Rheological properties of phospholipid-stabilized parenteral oil-in-water emulsions - effects of electrolyte concentration and presence of heparin
2003 (English)In: Internation Journal of Pharmaceutics, ISSN 0378-5173, E-ISSN 1873-3476, Vol. 252, no 02-jan, 123-132 p.Article in journal (Refereed) Published
The rheological properties of the parenteral oil-in-water emulsion Intralipid(TM) were investigated. The viscosity data at different phase volumes correlated well with that obtained via a theoretical model developed by Yaron and Gal-Or. The model also describes the temperature dependence well. The effects of electrolyte addition were also investigated. Monovalent sodium chloride had practically no influence on viscosity. Calcium chloride, on the other hand, had a large impact on viscosity even at low concentrations. It was shown that the obtained maximum in viscosity coincided with the zeta-potential being close to zero. The resulting increase in viscosity is due to flocculation that leads to an increase in apparent phase volume. A similar behaviour was obtained with magnesium chloride with the difference that the maximum in viscosity was shifted to higher electrolyte concentrations. This is interpreted as that because magnesium binds strongly to the hydration water than does calcium. The addition of the negatively charged anti-coagulant heparin causes flocculation in the presence of small amounts of calcium. The amounts of calcium needed for such bridging flocculation is lower than what is needed in order to create a positive potential at the surfaces of the droplets. A fraction of the floes is not broken down even by extensive shear.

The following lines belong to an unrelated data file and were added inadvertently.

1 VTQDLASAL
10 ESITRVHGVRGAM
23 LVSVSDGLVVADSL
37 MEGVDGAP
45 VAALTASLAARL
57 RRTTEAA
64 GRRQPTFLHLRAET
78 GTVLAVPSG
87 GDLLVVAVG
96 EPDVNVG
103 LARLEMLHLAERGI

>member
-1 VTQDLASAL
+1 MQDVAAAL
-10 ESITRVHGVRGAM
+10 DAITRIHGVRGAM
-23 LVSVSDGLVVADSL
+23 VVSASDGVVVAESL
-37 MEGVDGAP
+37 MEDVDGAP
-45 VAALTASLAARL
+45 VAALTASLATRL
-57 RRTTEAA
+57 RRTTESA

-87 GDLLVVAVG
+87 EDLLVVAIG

Place, publisher, year, edition, pages
2003. Vol. 252, no 02-jan, 123-132 p.
rheology, viscosity, Intralipid (TM), specific adsorption, bridging flocculation, emulsion, intravenous fat emulsions, electrokinetic properties, vesicles, nutrition, binding, calcium
IdentifiersURN: urn:nbn:se:kth:diva-22260ISI: 000181050900012OAI: oai:DiVA.org:kth-22260DiVA: diva2:340958
QC 201005252010-08-102010-08-10Bibliographically approved